The “X-Factor” for Health Information Exchange: Is competition toxic?

Early in the Wisconsin Health Information Exchange (WHIE) we realized a high likelihood of finding information for a local provider or patient was key to a successful business case.  (Techies call this “network dependency.”)  So I wasn’t surprised November 28 to hear market share penetration labeled the single item that best distinguishes sustainable from struggling HIEs by the HIE Learning Network of the National eHealth Collaborative (NeHC).  What is surprising is that HIE policy often disregards this vital factor.

At Technology Crossroads, Jeffrey Rose (ICG Group) and Delaware Health Information Network (DHIN) CFO Michael Sims presented factors identified by the Learning Network that distinguish profitable from unprofitable HIEs.  (Other factors in addition to high market share penetration are aggressive pricing and investment in product development.)  DHIN is verging on both 95% market penetration and long-term black-ink performance.  (For more on this and other Learning Network lessons, join the December 17 NeHC University webcast.)*  [Update: Dec 18: the Learning Network report has been published.]

Meanwhile, many HIEs around the country are struggling.  The eHealth Initiative’s 2012 HIE survey lists sustainability as the top obstacle, and found that over half are encountering competition from other HIEs.  They are also competing with HIT vendors providing exchange technologies directly to provider networks.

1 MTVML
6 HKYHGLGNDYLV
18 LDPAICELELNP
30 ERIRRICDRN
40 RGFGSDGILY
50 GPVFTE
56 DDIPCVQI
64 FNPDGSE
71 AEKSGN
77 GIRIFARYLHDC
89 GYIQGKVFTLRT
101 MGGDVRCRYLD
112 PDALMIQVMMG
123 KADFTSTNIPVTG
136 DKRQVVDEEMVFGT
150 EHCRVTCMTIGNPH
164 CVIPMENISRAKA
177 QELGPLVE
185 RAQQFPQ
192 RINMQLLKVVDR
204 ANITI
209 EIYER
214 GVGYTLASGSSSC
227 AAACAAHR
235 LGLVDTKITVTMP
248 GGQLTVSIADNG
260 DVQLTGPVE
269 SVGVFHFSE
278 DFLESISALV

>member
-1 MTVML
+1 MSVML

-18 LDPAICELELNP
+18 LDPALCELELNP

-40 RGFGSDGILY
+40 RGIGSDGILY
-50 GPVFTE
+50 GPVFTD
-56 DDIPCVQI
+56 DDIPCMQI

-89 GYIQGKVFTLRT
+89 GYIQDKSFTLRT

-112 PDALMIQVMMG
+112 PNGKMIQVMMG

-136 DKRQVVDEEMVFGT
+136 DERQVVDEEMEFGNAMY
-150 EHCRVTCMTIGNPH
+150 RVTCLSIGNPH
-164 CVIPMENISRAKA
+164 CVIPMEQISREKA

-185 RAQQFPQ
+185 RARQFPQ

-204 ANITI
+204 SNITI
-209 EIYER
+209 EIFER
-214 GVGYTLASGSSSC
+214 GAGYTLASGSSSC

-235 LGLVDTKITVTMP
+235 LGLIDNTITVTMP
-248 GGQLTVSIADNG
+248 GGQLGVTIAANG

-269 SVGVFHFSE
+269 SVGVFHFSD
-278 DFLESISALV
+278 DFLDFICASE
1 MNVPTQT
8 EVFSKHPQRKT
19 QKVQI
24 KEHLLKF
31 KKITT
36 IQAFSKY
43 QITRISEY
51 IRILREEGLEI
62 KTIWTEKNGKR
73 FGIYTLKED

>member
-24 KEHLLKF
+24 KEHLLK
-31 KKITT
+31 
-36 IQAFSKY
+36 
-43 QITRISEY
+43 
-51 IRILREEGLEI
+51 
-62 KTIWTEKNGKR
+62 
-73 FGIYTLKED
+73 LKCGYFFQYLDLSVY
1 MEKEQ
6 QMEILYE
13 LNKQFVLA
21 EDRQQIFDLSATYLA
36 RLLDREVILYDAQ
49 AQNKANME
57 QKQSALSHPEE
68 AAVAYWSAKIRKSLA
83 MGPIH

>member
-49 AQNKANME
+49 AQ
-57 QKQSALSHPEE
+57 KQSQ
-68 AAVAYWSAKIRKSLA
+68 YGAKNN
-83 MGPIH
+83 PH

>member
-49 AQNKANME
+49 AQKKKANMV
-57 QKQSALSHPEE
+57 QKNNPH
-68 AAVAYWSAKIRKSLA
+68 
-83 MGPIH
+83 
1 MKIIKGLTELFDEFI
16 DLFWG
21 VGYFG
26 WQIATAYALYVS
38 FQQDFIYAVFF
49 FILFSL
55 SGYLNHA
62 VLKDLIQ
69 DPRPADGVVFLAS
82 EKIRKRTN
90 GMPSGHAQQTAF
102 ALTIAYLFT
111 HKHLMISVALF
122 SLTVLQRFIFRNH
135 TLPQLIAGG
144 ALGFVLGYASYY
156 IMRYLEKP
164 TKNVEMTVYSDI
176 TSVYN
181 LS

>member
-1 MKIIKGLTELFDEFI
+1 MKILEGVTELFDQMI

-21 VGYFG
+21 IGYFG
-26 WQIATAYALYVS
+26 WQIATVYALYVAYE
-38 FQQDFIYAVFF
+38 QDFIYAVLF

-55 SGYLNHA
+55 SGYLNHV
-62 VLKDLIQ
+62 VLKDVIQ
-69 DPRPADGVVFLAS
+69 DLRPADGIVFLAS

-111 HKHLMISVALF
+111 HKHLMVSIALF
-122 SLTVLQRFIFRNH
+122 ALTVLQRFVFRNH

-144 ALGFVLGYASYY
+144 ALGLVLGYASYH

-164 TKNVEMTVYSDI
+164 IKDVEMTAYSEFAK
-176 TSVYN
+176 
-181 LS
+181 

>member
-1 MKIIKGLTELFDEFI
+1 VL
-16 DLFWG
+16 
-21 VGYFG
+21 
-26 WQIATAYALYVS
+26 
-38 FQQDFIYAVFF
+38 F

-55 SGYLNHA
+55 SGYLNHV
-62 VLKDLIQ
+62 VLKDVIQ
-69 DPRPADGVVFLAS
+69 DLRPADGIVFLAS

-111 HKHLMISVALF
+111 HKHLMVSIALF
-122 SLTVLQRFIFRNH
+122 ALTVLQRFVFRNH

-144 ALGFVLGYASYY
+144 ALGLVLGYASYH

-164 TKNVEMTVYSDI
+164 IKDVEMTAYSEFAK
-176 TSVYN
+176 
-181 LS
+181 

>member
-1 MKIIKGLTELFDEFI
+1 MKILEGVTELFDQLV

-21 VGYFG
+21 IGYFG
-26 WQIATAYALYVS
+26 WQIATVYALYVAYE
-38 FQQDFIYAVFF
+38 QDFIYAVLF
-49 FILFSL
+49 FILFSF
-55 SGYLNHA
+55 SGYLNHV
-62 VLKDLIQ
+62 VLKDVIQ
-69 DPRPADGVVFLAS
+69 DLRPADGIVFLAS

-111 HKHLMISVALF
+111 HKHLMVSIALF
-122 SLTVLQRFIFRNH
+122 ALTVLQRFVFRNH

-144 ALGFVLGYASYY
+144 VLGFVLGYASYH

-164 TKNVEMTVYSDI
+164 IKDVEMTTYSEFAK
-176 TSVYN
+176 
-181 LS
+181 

For example, the November 21 IHealthBeat reprinted a story from the Oct. 18 Tampa Tribune detailing how a public HIE serving hospitals is competing with a private HIE serving physicians.  Meanwhile, in several states, new HIE entities created by the Office of the National Coordinator (ONC) State HIE grant program compete with pre-existing regional efforts.  (Most early regional HIEs focused on medical marketplaces defined by referral patterns, not state lines.)  Adding to the confusion are statements from ONC leaders that put exchanges developed inside Accountable Care Organizations (ACOs) on the same footing as regional “all-provider” HIEs.  This fails to acknowledge that such private entities may aggressively compete, including taking information hostage.  A recent New York Times story details how increasing provider consolidation (neither citing ACOs nor excluding them) can block clinical communication with competing providers.

Perhaps, at least initially, competition is toxic for successful health information exchange.  In a 2007 eHealth Initiative report on HIE sustainability, we described social capital (resilient relationships among HIE stakeholders) as a key element for success.

An alternate scenario is that each electronic health record system will contain its own exchange capabilities (like the Direct “push” standard).  But this model still works best with a “central switchboard” managing directories, authentication, record locators, and other services that an HIE can provide.

It seems that HIE resembles mail service, electrification, telephony, highways and fire services, possibly requiring a period as publicly-regulated, public service monopolies.  Once the infrastructure is well established, competition can be introduced to accelerate innovation and price competition.   Today, however, regional HIEs are competing with Federally-funded state HIE designated entities, which are competing with for-profits and ACOs.  Meanwhile, market share is elusive, and network dependency can kill.

*Disclosure: I am currently on the NeHC University Advisory Board and a former NeHC board member.